Those positive developments have served as an impetus for persons who are interested in agriculture.
“People want to go back to rice cultivation in that scheme because of the infrastructural work that they have done over the last three months…we have also put in place similar projects across the country,” Minister Mustapha said.
Farmers in Region Two (Pomeroon-Supenaam) had similar complaints about their farms being flooded; so, the ministry implemented a programme which improved the drainage and irrigation facilities in this region.
The ministry dispatched machinery to desilt the canals and clear blocked trenches, so that water could recede faster.
“Farmers now have better access to irrigation water as well, better access to drainage and we are expending over $29 million to do dam preparation for the crops,” Minister Mustapha said.
Farmers, who would have ceased their operations, he said, have been hearing about the development and have started to return to the agricultural sector.
The talk before August, 2020, was about oil and gas, but there has been a renewed interest in an ancient sector, agriculture, which remains lucrative to this day.
“With what I’m seeing, it is encouraging me to open more lands and to develop drainage and irrigation systems across the country…we want to facilitate farmers, open more lands and provide better access to farmlands,” Minister Mustapha said.
It was reported that the government, over the next five years, will be looking to implement measures in the agricultural sector, geared at diversifying the economy, creating more jobs and increasing farmers’ incomes.
To provide relief to “struggling farmers,” the government has reversed land- lease fees, land taxes and drainage and irrigation fees to 2014 rates. The government has also removed the Value Added Tax (VAT) from fertilisers, agro-chemicals and pesticides.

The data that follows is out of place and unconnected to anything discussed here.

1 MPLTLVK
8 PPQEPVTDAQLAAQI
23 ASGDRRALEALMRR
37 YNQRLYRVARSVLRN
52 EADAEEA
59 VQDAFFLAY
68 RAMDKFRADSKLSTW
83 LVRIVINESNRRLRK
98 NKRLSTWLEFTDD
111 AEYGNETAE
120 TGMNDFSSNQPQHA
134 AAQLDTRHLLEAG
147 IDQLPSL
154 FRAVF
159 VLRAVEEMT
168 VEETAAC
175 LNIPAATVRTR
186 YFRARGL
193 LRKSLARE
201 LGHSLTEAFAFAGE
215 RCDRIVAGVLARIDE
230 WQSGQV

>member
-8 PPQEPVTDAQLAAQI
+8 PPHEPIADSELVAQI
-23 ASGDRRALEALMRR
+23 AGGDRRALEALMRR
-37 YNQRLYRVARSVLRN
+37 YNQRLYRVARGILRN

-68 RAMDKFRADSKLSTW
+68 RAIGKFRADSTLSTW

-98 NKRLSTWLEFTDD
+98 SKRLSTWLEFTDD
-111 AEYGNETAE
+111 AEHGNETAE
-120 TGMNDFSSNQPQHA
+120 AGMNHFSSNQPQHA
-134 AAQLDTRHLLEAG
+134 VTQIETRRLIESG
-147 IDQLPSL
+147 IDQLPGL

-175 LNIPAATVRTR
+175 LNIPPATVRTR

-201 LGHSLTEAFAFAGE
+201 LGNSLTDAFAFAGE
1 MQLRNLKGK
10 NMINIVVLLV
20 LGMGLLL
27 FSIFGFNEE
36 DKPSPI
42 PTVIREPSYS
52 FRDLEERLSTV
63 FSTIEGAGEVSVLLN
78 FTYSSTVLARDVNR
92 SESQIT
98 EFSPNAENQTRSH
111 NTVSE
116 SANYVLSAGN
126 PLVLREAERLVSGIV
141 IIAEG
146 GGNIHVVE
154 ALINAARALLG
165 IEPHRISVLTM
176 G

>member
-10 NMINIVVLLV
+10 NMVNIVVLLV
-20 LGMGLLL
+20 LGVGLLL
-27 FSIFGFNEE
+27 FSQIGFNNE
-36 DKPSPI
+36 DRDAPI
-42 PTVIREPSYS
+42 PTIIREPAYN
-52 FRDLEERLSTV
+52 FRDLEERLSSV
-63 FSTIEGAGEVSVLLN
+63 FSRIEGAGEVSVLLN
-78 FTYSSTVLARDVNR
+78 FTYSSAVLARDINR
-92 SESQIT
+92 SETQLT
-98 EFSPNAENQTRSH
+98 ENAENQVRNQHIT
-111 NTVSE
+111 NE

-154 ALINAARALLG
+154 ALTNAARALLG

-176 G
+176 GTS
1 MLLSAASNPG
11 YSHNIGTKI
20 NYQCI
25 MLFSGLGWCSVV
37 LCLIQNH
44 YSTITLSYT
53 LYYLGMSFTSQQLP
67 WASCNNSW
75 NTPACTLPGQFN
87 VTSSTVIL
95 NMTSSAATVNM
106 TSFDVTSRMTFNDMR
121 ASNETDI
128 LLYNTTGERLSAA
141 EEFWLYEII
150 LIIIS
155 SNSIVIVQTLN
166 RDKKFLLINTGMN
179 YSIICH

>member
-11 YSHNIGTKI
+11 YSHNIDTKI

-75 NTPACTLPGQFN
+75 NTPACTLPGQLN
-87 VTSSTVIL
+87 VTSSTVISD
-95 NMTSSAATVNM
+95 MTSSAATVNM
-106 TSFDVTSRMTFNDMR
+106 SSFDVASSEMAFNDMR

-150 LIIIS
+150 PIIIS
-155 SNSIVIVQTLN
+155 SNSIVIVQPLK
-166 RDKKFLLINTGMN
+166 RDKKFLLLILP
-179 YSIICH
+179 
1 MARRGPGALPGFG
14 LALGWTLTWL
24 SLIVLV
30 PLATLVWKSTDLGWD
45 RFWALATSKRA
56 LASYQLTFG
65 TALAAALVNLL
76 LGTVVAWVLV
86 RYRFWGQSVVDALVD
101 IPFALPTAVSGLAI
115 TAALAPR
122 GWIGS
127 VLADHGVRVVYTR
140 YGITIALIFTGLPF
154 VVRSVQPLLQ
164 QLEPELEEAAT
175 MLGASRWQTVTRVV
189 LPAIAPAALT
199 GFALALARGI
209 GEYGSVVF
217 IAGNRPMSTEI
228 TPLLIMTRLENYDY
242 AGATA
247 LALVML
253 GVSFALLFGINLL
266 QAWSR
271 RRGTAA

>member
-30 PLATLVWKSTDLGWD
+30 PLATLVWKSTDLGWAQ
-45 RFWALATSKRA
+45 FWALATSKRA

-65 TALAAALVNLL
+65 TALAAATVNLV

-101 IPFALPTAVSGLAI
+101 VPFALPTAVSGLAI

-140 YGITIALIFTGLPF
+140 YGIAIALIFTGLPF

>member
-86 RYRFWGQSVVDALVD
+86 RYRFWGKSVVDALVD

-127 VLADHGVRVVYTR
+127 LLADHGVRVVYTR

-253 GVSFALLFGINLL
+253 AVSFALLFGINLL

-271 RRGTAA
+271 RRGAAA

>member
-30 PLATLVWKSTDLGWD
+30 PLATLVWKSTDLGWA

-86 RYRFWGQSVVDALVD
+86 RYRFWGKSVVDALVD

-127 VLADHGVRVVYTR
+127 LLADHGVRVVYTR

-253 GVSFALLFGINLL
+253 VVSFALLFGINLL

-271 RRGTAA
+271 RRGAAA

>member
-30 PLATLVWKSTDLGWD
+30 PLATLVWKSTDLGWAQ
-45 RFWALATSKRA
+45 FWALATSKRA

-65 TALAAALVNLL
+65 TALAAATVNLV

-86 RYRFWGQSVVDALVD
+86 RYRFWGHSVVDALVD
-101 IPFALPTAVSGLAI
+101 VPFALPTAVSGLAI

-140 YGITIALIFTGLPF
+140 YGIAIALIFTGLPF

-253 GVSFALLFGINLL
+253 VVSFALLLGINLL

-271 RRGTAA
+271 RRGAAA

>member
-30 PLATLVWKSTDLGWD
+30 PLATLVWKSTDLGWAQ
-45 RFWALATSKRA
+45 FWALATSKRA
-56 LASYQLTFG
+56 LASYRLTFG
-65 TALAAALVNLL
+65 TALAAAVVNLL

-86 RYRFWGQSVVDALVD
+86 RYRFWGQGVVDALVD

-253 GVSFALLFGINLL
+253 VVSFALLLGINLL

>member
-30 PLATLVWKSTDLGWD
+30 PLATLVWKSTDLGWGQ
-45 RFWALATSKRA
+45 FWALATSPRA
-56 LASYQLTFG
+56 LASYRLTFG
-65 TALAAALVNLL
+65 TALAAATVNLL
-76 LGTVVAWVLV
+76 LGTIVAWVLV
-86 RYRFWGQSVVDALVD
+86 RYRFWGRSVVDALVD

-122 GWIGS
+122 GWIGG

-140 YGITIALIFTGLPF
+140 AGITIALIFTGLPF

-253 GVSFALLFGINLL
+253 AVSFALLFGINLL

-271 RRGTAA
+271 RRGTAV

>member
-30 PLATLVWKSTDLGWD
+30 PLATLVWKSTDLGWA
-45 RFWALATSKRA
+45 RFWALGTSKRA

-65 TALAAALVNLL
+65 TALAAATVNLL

Further, the National Agricultural Research and Extension Institute (NAREI) in a quest to reduce the cost of inputs and at the same time promote climate-smart agriculture, will expend $15.8 million for the acquisition of shadehouse materials and sprinkler hoses. NAREI will sell the materials to farmers at cost price, saving farmers over 33 per cent ($5 million).
Earnings from this investment will be utilised as a revolving fund for future purchases of required materials for farmers.
“We will continue to promote agricultural diversification with a focus on coconut, and horticulture by engaging NAREI and Hope Coconut Estate. The coconut industry will be given prominence by promoting expansion in acreages, inter-cropping, utilisation of coconut by-products, and increasing production and productivity,” said Minister of Public Works, Juan Edghill, while presenting the 2020 Budget in September.
In 2020, to increase access and reduce the cost of coconut planting materials, the government will establish two coconut nurseries: at Charity on the Essequibo Coast and Kairuni on the Soesdyke-Linden Highway, with the capacity to produce 25,000 additional seedlings per year.
In addition to NAREI and Hope Estate providing planting materials, farmers will receive training on how to establish their own nurseries.